Ok so what do we de with these stories? We’re going to listen to what they say, and “create a movie” in our head. Use their details to set the backdrop, and set the mood. If they don’t tell you where exactly this story is taking place, ask, and be specific. Not just the job they worked at, but was it in their office? On a sales floor?  Imagine the conversations they talk about as dialogue, and immerse yourself in the characters. As the story unfolds in their words, it unfolds as pictures in your head. This is how we are going to truly know if they are going to work for us!

You’ll start to catch hypothetical answers really quick because there’s a true lack of details, and you won’t be able to create your movie.

Now for the most important reason for making a movie out of their answers. The business world is relational, and relationships are built on conversations, so if the applicant can’t craft a compelling story, then can they achieve the success that you need to have on our team?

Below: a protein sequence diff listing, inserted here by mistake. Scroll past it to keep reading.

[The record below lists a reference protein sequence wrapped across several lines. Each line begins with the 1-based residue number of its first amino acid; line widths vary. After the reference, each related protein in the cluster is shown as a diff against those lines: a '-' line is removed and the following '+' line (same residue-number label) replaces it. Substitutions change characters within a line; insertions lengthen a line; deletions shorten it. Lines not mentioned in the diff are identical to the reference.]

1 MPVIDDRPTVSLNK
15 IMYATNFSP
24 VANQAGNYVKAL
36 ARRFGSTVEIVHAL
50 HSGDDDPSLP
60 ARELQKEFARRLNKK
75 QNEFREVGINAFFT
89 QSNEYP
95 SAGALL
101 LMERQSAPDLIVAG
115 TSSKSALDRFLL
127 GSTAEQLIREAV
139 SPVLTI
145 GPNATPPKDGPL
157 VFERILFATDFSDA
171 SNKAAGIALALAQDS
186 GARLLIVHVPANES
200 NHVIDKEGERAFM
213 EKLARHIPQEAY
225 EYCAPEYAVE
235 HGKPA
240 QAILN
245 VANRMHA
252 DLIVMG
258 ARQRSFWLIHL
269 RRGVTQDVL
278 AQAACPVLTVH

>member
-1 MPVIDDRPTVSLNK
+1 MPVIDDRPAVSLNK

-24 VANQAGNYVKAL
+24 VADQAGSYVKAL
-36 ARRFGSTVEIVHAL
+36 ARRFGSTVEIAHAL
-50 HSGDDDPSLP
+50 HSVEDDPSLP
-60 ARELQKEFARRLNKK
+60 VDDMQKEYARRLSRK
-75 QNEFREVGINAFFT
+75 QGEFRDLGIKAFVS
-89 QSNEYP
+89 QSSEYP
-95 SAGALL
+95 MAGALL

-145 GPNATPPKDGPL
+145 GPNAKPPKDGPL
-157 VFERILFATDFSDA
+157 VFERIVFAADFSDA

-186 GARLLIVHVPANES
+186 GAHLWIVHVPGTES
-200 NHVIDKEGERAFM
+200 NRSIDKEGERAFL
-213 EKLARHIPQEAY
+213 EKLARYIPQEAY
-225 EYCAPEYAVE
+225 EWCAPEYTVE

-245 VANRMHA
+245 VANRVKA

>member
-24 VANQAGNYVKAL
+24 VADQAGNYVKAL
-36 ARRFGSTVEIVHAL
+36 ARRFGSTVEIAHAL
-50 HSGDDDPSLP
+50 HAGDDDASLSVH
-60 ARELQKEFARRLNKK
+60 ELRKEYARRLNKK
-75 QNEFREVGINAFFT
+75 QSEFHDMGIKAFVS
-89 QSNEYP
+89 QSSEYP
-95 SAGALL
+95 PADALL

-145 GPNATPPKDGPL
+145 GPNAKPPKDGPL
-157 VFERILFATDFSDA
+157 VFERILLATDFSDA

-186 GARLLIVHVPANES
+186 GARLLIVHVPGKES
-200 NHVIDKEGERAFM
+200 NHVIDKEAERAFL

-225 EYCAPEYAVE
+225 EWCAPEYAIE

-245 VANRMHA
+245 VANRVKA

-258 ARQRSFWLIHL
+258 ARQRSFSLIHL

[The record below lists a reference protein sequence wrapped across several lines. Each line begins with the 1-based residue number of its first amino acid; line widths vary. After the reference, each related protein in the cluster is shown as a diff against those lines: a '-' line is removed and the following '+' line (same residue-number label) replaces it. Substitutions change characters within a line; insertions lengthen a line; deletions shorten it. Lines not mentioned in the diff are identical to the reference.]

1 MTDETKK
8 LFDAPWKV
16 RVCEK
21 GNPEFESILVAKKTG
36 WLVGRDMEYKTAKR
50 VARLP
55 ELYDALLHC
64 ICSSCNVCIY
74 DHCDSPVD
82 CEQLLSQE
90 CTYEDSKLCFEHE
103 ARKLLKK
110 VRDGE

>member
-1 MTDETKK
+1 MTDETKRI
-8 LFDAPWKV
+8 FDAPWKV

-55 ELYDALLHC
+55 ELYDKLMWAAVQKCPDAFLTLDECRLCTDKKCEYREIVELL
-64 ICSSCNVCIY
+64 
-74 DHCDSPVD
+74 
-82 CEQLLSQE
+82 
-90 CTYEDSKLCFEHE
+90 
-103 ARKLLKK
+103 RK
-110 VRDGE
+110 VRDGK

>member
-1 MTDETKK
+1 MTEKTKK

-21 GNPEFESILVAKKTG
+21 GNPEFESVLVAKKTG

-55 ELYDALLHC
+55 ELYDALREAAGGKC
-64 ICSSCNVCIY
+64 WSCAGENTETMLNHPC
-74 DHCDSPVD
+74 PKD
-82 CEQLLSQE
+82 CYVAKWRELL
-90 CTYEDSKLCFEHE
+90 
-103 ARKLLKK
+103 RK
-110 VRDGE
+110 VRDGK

It doesn’t matter if you’re in sales, customer service, or a hands-on trade like electrical work, if they can’t connect with people, they’re going to experience performance issues.

It takes some patience to build your movie as they narrate the story. Don’t rush it. Stay quiet, keep listening, (more on that with #6), and use some imagination and creativity. If you have any areas that need clarification, mentally lump them into two categories;

  1. CUT, CUT, CUT – The story is missing detail to a point where your movie doesn’t make sense. As the director, you intervene and bring everything to a halt. Ask the applicant to go back and fill in the missing info.
  2. Fix it in editing – The story was only lacking a small amount of clarity and you make a mental note of it, and ask the applicant to revisit it at the end.